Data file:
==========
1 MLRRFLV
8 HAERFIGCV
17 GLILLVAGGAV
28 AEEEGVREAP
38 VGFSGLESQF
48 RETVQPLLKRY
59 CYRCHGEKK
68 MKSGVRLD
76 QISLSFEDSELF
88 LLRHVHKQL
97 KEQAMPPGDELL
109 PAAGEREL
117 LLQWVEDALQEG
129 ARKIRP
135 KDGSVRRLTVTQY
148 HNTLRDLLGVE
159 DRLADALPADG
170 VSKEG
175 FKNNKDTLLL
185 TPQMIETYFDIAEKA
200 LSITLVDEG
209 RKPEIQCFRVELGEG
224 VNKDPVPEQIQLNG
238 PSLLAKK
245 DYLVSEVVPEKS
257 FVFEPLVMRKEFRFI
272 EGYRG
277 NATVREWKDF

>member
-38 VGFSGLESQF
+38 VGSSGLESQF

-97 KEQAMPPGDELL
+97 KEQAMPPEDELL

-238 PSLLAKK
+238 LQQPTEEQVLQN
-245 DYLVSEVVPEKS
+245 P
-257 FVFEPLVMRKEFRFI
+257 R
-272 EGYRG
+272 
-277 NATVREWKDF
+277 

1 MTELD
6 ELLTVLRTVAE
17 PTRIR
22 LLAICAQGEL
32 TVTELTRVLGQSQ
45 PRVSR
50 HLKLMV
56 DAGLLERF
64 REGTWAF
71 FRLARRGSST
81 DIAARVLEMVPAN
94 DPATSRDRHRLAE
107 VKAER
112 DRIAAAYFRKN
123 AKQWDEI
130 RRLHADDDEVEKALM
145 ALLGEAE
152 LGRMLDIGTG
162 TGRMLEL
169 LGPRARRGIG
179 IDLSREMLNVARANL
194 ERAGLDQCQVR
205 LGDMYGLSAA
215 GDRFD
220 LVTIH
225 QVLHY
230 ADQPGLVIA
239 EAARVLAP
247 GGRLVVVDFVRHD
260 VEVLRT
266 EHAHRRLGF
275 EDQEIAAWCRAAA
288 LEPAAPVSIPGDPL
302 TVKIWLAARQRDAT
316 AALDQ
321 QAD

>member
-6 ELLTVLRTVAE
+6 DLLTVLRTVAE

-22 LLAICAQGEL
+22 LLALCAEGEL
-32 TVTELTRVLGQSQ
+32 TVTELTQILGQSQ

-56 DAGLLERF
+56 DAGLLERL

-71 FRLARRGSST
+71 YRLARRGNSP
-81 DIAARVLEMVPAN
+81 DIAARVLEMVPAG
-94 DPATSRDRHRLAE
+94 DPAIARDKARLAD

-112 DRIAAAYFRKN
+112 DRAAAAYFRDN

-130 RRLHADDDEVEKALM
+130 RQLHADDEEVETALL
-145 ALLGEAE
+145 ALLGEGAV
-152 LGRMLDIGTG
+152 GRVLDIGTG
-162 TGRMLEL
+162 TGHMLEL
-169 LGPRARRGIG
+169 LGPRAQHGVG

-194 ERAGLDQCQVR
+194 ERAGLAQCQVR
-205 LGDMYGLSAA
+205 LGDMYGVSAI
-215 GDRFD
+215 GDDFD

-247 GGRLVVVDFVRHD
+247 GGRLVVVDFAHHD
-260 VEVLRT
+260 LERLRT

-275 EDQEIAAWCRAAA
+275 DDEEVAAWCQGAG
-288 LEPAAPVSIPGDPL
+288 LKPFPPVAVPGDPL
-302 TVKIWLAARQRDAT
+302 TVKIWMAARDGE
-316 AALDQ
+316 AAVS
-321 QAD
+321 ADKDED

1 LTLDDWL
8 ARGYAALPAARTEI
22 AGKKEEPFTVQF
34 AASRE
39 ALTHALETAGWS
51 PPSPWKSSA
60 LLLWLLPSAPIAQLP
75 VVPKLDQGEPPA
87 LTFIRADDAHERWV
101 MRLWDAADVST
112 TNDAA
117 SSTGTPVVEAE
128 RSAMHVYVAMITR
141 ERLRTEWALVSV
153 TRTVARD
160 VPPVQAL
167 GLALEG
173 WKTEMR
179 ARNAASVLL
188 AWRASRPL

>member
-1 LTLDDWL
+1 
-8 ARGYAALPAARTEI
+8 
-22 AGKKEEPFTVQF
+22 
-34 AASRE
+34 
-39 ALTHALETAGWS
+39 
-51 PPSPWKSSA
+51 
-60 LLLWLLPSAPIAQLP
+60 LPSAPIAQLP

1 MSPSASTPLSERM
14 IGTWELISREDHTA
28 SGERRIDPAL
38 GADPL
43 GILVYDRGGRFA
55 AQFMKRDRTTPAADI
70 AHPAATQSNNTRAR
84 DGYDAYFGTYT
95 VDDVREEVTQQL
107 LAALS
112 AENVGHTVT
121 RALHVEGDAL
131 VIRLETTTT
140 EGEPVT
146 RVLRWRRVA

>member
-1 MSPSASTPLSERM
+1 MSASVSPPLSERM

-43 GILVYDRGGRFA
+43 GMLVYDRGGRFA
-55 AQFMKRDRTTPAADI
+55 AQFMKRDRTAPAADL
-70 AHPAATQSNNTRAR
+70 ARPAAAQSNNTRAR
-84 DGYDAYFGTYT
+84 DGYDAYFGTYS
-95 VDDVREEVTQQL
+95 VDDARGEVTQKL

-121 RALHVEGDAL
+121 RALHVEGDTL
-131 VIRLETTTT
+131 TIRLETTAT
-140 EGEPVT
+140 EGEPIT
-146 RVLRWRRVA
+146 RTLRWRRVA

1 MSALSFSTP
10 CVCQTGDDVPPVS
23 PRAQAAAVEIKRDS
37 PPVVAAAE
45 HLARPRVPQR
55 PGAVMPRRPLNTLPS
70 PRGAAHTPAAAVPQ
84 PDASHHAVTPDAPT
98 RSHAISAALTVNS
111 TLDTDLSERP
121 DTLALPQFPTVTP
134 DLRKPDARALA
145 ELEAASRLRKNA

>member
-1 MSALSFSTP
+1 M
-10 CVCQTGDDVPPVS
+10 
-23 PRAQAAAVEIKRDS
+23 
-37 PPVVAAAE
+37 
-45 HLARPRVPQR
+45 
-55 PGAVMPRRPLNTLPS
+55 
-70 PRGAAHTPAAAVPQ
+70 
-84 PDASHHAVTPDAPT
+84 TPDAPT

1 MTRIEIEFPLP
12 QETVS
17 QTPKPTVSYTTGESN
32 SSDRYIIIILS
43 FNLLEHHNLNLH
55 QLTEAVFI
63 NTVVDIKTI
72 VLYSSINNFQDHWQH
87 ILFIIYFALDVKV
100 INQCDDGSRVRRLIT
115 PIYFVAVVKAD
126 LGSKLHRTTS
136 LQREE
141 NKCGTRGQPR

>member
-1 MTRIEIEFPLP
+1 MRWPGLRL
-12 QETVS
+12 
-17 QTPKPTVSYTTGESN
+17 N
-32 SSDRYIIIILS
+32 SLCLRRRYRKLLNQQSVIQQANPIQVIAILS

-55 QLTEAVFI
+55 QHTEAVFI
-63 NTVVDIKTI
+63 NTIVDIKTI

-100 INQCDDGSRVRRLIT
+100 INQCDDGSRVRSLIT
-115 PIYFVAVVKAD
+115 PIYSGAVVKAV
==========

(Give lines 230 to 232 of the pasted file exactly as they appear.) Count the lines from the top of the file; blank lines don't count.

17 QTPKPTVSYTTGESN
32 SSDRYIIIILS
43 FNLLEHHNLNLH